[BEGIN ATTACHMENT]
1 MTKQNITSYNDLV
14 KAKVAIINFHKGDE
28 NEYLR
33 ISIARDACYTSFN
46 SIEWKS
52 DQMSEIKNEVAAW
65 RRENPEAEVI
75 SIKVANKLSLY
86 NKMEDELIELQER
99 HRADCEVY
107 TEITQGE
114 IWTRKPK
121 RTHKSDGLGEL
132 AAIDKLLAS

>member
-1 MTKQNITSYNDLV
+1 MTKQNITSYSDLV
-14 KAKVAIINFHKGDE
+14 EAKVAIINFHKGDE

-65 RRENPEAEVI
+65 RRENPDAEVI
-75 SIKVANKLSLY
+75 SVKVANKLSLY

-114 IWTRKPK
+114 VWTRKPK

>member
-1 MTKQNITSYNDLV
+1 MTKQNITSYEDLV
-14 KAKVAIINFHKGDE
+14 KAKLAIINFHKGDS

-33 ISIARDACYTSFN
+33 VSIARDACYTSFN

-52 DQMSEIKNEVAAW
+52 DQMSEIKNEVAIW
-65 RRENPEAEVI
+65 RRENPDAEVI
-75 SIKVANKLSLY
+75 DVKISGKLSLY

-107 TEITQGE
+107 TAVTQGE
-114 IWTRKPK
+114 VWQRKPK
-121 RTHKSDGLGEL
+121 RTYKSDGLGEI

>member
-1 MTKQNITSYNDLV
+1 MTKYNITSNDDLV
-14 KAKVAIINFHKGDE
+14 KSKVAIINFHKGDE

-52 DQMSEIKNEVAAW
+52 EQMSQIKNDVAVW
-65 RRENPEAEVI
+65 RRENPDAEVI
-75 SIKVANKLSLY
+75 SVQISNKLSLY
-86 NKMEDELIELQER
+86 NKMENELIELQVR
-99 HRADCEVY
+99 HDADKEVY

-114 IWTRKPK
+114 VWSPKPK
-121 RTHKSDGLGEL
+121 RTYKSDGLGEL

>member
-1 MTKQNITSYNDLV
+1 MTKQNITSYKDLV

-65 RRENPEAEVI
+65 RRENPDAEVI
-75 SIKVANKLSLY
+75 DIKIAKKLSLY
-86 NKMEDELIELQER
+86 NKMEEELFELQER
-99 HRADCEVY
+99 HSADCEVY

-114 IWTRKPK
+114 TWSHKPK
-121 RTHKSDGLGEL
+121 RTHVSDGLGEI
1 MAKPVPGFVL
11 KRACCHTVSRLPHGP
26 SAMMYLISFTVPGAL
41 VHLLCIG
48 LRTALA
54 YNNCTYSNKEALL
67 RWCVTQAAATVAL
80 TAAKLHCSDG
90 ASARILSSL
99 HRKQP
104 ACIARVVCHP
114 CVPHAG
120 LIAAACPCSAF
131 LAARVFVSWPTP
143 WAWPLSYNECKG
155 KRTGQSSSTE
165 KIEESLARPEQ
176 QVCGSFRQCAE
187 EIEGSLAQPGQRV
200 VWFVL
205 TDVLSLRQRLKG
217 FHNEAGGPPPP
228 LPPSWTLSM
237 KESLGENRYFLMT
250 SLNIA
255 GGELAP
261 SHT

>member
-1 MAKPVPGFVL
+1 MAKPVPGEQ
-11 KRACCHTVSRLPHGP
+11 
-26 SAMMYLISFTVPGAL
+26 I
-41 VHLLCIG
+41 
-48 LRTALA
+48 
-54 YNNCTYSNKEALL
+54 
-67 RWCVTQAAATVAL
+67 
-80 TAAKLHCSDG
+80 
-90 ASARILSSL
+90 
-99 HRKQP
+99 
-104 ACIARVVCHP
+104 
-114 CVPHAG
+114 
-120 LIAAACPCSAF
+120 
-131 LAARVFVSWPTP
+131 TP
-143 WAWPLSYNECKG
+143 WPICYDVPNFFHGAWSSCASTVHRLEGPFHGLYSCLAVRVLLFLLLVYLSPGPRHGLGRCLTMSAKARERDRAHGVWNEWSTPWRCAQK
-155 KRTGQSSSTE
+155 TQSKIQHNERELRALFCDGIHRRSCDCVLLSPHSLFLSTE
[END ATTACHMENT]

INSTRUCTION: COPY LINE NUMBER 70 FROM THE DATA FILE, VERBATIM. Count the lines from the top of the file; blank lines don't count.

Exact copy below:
+75 DIKIAKKLSLY